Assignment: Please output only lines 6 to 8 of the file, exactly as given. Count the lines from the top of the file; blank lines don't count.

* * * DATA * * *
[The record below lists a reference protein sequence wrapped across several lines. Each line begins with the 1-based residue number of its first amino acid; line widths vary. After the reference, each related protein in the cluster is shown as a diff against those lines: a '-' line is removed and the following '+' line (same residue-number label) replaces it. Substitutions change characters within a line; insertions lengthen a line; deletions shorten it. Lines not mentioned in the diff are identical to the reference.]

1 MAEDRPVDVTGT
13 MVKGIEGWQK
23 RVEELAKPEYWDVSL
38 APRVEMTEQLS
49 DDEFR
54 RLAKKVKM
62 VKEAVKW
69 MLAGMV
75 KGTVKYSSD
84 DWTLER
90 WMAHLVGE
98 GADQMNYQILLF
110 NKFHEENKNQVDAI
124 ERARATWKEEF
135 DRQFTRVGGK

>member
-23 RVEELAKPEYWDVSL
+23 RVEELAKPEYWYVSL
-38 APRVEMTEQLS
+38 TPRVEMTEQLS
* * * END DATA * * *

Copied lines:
49 DDEFR
54 RLAKKVKM
62 VKEAVKW